Measuring Well-being Across Europe: Description of the ESS Well-being Module and Preliminary Findings
- 2.6k Downloads
It has become customary to judge the success of a society through the use of objective indicators, predominantly economic and social ones. Yet in most developed nations, increases in income, education and health have arguably not produced comparable increases in happiness or life satisfaction. While much has been learned from the introduction of subjective measures of global happiness or life satisfaction into surveys, significant recent progress in the development of high-quality subjective measures of personal and social well-being has not been fully exploited. This article describes the development of a set of well-being indicators which were included in Round 3 of the European Social Survey. This Well-being Module seeks to evaluate the success of European countries in promoting the personal and social well-being of their citizens. In addition to providing a better understanding of domain-specific measures, such as those relating to family, work and income, the design of the Well-being Module recognises that advancement in the field requires us to look beyond measures which focus on how people feel (happiness, pleasure, satisfaction) to measures which are more concerned with how well they function. This also shifts the emphasis from relatively transient states of well-being to measures of more sustainable well-being. The ESS Well-being Module represents one of the first systematic attempts to create a set of policy-relevant national well-being accounts.
KeywordsWell-being Happiness Policy Subjective well-being National accounts Cross national survey
We are grateful to Anne Gadermann and Dr. A. C. Plagnol for assistance with data analysis, and to an anonymous referee for useful suggestions. Thanks also to Drs. Rosemary Abbott, Daniel Johnson, Gabrielle Osborne and to Julie Aston for editorial assistance.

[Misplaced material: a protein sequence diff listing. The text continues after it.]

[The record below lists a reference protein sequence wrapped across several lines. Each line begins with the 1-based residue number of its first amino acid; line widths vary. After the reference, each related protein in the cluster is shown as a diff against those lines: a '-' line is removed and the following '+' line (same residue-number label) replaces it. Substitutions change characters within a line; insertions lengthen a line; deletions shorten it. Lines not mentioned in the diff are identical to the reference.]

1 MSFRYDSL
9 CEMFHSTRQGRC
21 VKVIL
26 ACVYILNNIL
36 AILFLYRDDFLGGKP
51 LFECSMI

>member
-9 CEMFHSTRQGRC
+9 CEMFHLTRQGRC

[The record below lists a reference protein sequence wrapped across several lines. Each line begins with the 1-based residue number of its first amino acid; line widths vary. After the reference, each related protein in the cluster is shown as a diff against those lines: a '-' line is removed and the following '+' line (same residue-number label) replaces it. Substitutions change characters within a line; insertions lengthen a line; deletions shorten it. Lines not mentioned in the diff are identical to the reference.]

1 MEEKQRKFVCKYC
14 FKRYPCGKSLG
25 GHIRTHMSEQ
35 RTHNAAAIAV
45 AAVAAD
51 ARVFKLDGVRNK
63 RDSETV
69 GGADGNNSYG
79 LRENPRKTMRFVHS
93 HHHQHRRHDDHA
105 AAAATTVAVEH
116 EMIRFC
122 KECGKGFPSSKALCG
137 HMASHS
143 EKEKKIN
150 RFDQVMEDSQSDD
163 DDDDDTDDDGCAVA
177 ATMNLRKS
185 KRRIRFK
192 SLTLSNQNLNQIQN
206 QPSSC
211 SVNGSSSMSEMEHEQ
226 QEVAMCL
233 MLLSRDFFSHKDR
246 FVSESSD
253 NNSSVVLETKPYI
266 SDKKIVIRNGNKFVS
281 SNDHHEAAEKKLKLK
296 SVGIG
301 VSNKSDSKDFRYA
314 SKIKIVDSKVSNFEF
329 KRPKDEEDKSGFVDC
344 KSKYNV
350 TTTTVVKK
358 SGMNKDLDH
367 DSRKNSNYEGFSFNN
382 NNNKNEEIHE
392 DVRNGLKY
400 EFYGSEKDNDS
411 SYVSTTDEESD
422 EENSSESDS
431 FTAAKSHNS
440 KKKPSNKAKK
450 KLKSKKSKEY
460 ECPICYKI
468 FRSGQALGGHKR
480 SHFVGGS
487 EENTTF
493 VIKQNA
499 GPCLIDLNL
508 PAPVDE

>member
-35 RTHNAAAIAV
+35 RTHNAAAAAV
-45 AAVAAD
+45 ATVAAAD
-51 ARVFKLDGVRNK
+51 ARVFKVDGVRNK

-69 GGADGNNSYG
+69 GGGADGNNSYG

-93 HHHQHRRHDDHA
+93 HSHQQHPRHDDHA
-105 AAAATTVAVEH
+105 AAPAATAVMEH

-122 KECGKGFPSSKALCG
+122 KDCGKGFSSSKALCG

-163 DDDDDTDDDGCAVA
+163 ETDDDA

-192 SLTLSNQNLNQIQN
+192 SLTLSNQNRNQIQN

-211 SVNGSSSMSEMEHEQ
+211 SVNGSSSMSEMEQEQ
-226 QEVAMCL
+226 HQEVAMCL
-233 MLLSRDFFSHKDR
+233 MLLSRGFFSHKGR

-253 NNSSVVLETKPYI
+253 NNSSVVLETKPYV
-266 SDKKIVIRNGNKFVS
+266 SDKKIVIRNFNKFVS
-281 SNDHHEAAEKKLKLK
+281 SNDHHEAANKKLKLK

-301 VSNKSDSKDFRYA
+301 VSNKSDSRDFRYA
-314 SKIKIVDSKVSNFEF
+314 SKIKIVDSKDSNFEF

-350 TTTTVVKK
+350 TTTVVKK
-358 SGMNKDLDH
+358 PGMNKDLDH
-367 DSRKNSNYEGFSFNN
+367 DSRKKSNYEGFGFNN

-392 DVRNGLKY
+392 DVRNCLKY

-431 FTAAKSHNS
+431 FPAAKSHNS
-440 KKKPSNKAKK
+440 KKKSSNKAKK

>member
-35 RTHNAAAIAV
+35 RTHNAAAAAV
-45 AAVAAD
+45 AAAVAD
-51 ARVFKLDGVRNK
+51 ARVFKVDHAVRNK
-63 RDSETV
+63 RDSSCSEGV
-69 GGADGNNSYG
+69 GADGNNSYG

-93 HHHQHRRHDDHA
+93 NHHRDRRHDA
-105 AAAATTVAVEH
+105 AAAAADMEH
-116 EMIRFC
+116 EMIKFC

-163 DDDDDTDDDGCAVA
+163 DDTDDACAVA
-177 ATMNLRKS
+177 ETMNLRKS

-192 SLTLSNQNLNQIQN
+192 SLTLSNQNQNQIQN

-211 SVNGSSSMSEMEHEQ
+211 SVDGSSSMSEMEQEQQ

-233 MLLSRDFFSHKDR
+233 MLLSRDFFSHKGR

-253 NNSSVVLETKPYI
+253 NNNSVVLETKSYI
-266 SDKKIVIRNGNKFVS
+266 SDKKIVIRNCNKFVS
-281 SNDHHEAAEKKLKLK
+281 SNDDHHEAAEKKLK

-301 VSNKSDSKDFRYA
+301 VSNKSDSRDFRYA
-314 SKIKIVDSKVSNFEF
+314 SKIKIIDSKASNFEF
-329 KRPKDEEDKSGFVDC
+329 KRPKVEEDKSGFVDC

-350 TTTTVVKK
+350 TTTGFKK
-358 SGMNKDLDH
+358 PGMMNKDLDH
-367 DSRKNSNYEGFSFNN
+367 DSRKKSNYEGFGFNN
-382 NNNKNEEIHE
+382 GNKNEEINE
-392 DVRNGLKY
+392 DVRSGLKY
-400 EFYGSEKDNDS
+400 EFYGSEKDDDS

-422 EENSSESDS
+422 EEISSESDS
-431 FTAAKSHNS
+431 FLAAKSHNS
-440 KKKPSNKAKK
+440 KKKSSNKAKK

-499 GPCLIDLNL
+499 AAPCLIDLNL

- Brown, S. L. (2003). An altruistic reanalysis of the social support hypothesis: The health benefits of giving. In New directions for philanthropic fundraising. Chapter 4, No. 42 (pp. 49–57). Wiley Periodicals Inc. http://www3.interscience.wiley.com/journal/107629291/abstract.
- Cummins, R. A. (1997). The Comprehensive Quality of Life Scale—Adult (ComQol-A5) (5th ed.). Melbourne: School of Psychology, Deakin University.Google Scholar
- Donovan, N., & Halpern, D. (2002). Life satisfaction: The state of knowledge and the implications for government (Prime Minister’s Strategy Unit). (http://www.strategy.gov.uk/2001/futures/attachments/ls/paper.pdf).
- Frey, B. S., & Stutzer, A. (2002). Happiness and economics: How the economy and institutions affect human well-being. Princeton: Princeton University Press.Google Scholar
- Goldberg, D. P. (1978). Manual of the General Health Questionnaire. Windsor: NFER-Nelson.Google Scholar
- Helliwell, J., & Putnam, R. D. (2005). The social context of well-being. In F. A. Huppert, B. Keverne & N. Baylis (Eds.), The science of well-being (pp. 435–459). Oxford: Oxford University Press.Google Scholar
- Kahneman, D., Krueger, A. B., Schkade, D., Schwarz, N., & Stone, A. A. (2004). A survey method for characterizing daily life experience: The Day Reconstruction Method (DRM). Science, 3 December, 1776–1780.Google Scholar
- Layard, R. (2005). Happiness: Lessons from a new science. London: Penguin books.Google Scholar
- Marks, N., & Shah, H. (2005). A well-being manifesto for a flourishing society. In F. Huppert, N. Baylis & B. Keverne (Eds.), The science of well-being. Oxford: Oxford University Press.Google Scholar
- Meier, S., & Stutzer, A. (2008). Is volunteering rewarding in itself? Economica, 75, 39–59.Google Scholar
- Plagnol, A. C., & Huppert, F. A. (submitted). Happy to help? Exploring the factors associated with variations in rates of volunteering across Europe.Google Scholar
- Putnam, R. (2000). Bowling alone. The collapse and revival of American Community. New York: Simon and Schuster.Google Scholar
- Seligman, M. (2002). Authentic happiness: Using the new positive psychology to realize your potential for lasting fulfilment. New York: Free Press.Google Scholar
- Sen, A. (1999). Development as freedom. New York: Random House Inc.Google Scholar
- Singleton, N., Bumpstead, R., O’Brien, M., Lee, A., & Meltzer, H. (2001). Psychiatric morbidity among adults living in private households, 2000. London: TSO (The Stationery Office).Google Scholar
- Steffick, D. E. (2000). Documentation of affective functioning measures in the Health and Retirement Study. HRS/AHEAD Documentation Report. Ann Arbor, Michigan: Survey Research Center, University of Michigan.Google Scholar
- Vittersø, J., Öhlman, H. I., & Wang, A. L. (in press). Life satisfaction is not a balanced estimator of the good life: Evidence from reaction time measures and self-reported emotions. Journal of Happiness Studies. doi 10.1007/s10902-007-9058-1.